I don’t want to play coy, so I will state that this is likely the best pure love story that I have read – it’s a tale that tugs at our heartstrings even while it makes us laugh.   And it will definitely bring tears prior to its dramatic and life-affirming ending.   It’s all the more remarkable that Nicholls, a man, writes with such a huge heart about life and love.

What can be revealed is that Emma and Dexter, despite their class differences (Dexter was born wealthy, Emma lower-middle class), know that they would be perfect for each other…  Maybe.   But each one faces too many temptations in the form of other people, and each thinks that the other wants different things out of life.   So despite their vow to be close forever, they begin to slide away from each other as they encounter life’s often not-so-gentle surprises.

“Everyone likes me.   It’s my curse.”

A few cautions…  Please disregard those who compare One Day to When Harry Met Sally (“Can a man and woman be best friends?”).   One Day is more adult and serious, and English humor is quite distinct from American humor; to me, it is, thankfully, more subtle.   That comparison caused me to hold off on reading this novel, which was unfortunate.   And if Dexter’s personality, early on, sounds a bit like Dudley Moore’s over-the-top character in the film Arthur, don’t worry, it will pass.   Dexter matures with age.

“…I can barely hear the compilation tape you made me which I like a lot incidentally except for that jangly indie stuff because after all I’m not a GIRL.”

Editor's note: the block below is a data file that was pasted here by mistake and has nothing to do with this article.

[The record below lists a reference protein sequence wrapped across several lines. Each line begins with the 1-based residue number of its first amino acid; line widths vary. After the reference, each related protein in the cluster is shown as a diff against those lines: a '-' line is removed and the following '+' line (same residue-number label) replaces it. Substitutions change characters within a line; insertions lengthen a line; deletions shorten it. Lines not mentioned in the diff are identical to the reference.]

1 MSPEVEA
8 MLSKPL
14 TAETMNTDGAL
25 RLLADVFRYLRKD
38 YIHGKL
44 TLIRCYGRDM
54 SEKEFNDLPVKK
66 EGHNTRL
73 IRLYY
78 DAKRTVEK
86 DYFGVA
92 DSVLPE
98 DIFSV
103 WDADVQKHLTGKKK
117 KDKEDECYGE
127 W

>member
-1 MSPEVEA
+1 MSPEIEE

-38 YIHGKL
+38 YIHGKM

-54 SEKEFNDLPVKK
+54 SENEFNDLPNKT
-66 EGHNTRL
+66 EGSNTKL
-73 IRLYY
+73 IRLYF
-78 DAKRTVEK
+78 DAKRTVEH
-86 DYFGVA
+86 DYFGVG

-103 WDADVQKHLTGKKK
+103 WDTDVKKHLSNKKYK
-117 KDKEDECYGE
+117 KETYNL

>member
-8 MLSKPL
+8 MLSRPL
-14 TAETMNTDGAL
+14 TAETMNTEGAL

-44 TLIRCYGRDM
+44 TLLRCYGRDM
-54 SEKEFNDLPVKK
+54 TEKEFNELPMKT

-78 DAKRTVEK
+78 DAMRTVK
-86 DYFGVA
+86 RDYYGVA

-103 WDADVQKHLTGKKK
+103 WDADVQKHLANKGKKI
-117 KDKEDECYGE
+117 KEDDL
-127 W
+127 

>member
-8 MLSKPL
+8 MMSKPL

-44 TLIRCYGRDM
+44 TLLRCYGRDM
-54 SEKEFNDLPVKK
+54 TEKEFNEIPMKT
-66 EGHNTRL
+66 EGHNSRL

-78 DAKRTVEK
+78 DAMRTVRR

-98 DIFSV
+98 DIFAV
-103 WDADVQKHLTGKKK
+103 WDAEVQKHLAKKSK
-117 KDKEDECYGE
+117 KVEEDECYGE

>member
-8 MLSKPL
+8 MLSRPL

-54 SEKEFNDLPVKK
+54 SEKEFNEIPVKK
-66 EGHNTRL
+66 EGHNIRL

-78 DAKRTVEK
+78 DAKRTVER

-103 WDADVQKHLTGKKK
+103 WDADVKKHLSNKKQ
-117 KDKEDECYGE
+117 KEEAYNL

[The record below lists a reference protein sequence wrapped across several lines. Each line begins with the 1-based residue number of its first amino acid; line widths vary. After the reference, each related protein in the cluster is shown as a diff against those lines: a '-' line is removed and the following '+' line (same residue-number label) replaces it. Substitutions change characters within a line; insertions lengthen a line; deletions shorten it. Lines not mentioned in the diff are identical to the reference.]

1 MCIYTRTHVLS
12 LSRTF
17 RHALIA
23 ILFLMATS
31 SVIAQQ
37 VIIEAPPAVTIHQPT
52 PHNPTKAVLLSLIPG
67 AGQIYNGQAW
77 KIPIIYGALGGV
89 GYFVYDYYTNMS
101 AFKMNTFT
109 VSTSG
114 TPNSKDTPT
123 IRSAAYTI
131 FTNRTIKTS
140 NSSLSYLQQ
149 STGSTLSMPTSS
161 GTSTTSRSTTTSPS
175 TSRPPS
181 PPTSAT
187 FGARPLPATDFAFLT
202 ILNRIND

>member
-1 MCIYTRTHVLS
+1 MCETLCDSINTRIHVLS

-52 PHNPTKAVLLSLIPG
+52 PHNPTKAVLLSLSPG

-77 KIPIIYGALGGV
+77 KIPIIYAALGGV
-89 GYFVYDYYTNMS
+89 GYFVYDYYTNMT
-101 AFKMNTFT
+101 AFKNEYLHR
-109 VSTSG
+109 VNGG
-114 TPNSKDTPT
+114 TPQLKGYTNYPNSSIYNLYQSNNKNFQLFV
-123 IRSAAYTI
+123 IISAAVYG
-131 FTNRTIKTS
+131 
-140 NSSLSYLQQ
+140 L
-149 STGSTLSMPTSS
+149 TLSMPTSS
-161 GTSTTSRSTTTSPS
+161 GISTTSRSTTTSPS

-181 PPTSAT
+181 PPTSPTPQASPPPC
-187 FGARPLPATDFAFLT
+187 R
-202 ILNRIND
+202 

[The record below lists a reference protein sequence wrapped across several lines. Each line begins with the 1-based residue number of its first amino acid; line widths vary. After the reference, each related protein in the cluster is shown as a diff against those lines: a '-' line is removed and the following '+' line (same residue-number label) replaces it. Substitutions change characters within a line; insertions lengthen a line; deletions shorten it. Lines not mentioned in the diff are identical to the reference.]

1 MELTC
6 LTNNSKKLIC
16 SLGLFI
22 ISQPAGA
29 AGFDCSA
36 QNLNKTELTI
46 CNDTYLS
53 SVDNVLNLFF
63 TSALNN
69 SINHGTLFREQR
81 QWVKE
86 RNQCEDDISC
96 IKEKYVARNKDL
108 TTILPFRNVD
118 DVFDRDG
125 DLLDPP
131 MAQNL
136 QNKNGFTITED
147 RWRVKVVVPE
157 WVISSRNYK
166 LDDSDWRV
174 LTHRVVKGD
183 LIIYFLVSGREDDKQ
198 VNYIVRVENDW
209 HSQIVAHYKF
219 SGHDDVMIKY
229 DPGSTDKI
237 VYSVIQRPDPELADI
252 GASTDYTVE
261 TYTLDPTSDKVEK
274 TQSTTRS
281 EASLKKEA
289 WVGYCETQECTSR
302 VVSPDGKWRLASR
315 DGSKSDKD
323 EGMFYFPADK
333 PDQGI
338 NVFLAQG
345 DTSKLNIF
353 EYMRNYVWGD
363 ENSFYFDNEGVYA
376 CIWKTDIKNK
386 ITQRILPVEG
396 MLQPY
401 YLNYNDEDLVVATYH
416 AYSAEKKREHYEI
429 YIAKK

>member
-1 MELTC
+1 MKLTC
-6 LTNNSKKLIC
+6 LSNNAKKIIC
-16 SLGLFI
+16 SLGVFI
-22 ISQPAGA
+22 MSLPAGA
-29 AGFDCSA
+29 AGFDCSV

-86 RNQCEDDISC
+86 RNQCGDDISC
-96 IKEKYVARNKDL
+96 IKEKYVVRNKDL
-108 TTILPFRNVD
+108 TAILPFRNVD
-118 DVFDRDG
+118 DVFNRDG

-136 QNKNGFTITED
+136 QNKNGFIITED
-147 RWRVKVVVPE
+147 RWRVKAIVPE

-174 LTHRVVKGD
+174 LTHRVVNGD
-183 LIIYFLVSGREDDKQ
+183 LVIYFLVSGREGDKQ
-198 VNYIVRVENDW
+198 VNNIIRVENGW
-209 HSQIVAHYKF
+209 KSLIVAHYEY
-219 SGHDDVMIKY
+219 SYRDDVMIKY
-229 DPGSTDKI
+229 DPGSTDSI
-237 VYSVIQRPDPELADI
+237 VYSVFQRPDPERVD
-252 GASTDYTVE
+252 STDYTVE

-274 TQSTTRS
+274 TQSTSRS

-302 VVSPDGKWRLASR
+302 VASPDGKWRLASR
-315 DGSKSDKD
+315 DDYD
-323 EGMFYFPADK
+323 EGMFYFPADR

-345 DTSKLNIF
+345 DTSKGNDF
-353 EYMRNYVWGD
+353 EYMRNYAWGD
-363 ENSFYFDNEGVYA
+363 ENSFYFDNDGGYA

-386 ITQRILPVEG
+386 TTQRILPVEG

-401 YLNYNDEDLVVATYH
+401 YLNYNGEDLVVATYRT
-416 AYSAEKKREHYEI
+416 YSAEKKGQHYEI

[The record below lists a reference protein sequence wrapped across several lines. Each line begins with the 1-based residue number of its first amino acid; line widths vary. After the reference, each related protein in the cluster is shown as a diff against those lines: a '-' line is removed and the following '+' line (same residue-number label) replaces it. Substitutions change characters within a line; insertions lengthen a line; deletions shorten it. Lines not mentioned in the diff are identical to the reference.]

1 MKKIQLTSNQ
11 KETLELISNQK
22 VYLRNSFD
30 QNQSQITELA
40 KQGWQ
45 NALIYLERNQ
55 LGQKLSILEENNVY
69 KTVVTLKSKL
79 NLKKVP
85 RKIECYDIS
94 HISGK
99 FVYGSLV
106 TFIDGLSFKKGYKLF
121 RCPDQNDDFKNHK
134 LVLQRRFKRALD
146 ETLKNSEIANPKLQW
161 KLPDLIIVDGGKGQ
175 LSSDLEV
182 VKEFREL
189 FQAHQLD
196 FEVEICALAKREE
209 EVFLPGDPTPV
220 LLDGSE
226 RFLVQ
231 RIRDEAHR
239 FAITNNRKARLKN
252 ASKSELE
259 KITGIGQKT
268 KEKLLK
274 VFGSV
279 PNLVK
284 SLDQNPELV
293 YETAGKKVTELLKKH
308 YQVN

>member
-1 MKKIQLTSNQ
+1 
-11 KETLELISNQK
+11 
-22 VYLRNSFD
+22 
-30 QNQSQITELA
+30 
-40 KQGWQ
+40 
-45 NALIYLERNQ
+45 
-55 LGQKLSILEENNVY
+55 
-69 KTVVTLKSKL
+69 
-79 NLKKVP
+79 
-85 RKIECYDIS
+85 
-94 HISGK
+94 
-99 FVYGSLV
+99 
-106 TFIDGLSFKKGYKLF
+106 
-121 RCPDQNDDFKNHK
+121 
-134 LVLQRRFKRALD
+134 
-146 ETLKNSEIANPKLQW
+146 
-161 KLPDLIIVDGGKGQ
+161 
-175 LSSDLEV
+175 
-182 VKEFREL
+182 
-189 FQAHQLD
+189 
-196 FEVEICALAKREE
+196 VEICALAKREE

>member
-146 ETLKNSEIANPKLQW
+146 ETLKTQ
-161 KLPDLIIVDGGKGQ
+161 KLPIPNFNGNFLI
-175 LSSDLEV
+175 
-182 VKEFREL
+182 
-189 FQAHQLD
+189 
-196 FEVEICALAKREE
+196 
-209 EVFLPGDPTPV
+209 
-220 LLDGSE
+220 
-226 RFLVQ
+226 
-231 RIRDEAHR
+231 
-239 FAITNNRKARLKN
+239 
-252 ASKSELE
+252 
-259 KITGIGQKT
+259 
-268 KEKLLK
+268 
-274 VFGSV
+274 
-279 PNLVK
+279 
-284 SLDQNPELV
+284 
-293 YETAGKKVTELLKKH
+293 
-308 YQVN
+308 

There are many references to period music in the telling, which is both positive and not so positive.   (Emma can spend an entire day making the right mix tape.)   References to songs like “Tainted Love” make one smile; however, the numerous references to Madonna’s music wind up becoming painful in their datedness.

This is a novel that is stunning – so much so that on finishing it, I was both eager and fearful of reading it again one day.   (My response was to purchase the unabridged audiobook version, so that it’s there on the shelf if and when the urge strikes me to revisit it.)   This is simply a great story about two people who must decide which is better or worse:  the fear of confronting happiness, or the fear of never actually encountering it.   The message it delivers is a gift.   Please consider taking it.

Highly recommended.

Joseph Arellano

A review copy was provided by the publisher.   “Big, absorbing, smart, fantastically readable.”   Nick Hornby   “A totally brilliant book…  Every reader will fall in love with it.”   Tony Parsons   “A wonderful, wonderful book: wise, funny, perceptive, compassionate…”   The Times (London)

One of the most hilarious and emotionally riveting love stories you’ll ever encounter.”   People

Note:  The film version of One Day will be released on August 19, 2011.